The horizon is not so far as we can see, but as far as we can imagine

Job Report: Better than expected

As everyone probably knows by now, the job report was better than expected (certainly better than I would have predicted), with the payroll survey showing only 345,000 job losses, which compared to last month’s 506,000 looks pretty good.  Of course, 220,000 of this came from increases in jobs due to the birth/death model.  I haven’t, as a rule, hammered the birth/death model the way some other econobloggers have, but I’ll just point out what should be obvious: there is no way that unreported new businesses are being created in excess of lost businesses right now.  It’s not happening.  So those 220,000 jobs don’t exist except in some statisticians fevered imagination.  That said, the news is still good, because the birth/death model was around in prior months too.

Overall job losses for the duration of the downturn are still horrific, and in particular the manufacturing industry, which lost jobs virtually all through the last “expansion” continues to take it on the chin.  Since these are generally relatively good jobs, and since they also tend more towards being export jobs, this is worrisome.

The only sectors which actually added employees last month were general retail stores, and health and education.  Health and education, of course, means government.  General retail stores is a good sign, but the numbers aren’t all that large, and in the face of continued job losses and tightening credit, I’m less than convinced that consumer spending is not going to drop again.

The primary negative factors I see still operating are twofold.  First, I expect another massive round of mortgage defaults, and second I expect to see municipalities and States start doing some very significant layoffs.  If health and education were to start losing significant jobs, that would be a significant blow.

On the plus side, the majority of the stimulus is still to come, and the massive amounts of money pumped into the financial system are obviously having some mitigating effects.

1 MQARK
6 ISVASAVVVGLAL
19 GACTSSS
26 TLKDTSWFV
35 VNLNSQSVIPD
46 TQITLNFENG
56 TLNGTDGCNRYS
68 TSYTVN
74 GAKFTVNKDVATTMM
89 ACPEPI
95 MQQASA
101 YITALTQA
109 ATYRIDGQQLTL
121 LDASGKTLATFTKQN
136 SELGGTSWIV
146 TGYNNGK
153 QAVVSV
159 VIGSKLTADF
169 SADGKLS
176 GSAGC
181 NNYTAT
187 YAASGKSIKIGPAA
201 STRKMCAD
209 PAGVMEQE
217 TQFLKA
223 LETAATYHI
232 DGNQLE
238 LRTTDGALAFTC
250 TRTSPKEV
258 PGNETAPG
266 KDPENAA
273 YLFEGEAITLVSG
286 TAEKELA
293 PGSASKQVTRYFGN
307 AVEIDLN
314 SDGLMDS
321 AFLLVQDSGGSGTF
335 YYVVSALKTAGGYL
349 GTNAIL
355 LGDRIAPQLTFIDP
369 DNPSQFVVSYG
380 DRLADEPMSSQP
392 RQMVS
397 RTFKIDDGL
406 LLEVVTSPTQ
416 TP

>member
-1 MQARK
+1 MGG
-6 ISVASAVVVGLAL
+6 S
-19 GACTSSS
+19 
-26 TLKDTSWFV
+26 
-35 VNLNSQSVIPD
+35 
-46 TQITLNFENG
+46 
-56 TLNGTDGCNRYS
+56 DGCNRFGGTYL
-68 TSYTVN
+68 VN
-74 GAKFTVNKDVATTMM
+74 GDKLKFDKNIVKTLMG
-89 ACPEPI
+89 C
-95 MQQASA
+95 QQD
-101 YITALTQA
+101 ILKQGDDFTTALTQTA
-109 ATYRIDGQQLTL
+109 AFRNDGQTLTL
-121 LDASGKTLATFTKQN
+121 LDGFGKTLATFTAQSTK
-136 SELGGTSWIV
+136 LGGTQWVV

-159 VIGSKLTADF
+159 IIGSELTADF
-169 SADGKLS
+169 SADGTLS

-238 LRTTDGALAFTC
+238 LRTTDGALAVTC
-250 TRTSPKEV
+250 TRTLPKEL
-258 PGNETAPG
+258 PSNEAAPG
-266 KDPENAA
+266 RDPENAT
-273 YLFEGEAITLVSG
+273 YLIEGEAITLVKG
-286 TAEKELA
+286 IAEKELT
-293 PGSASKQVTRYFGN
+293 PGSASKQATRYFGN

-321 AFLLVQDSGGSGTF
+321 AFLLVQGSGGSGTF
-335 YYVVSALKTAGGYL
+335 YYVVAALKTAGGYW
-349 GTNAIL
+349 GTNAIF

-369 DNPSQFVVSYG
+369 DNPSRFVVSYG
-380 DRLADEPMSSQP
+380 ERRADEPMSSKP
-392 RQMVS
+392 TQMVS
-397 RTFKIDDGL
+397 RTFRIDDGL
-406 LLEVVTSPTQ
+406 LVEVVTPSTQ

I’m going to hold steady on my long term prediction that employment will not recover before the next recession, and that median disposable income is going to decline over the length of this economic cycle.


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  1. Ian, before I forget my manners (again), nice job!

    I’m not trying to make like Pollyanna, but are there some powerful dynamics out there (besides the mryiad Govermant programs) that could lead a healthy recovery (i.e., good jobs). High Speed Optical Receivers (HSORs, Dan Nocera’s (MIT) seemingly revolutionary solar energy catalyst, new “smart” search engines (e.g.,Wolfram Alpha), aggressive marketing of U.S. University Health Centers to affluent forigners?

    I realize that millions of Americans were profilgates. But until we allow Americans the same bankruptcy protection that Developers (i.e., Big Contributors) have always had, we will wallow in long term misery!

  2. senecal

    Certainly there will be more layoffs at the state and local levels, including in health and education. California is already leading the way. The banks are still hoarding cash; the credit crunch is hardly over. Credit card defaults are supposedly the next wave, along with not-subprime mortgages. 9.4% official unemployment, or 13-14% real, is not be sneezed at, and will remain a huge drag on consumer spending, the engine of the economy. So, where will the recovery come from? I am more skeptical than you, Ian.

  3. Ian:
    Are the B/D numbers done each month? Each quarter? Once a year? If they are once a year, what will unemployment numbers look like next month? A month or two ago I remember Obama saying something to the effect that he might be compelled to take some action if job losses remained elevated(above the 500,000 level at the time). Does he have any power to forbid companies from laying people off? Would he do some heavy duty twisting of arms? Or was that all bluster?

  4. Not sure how the b/d model works. I would assume it’s monthly. Obama can probably control layoffs, prices etc… through war powers, but I doubt he’d do such a thing.

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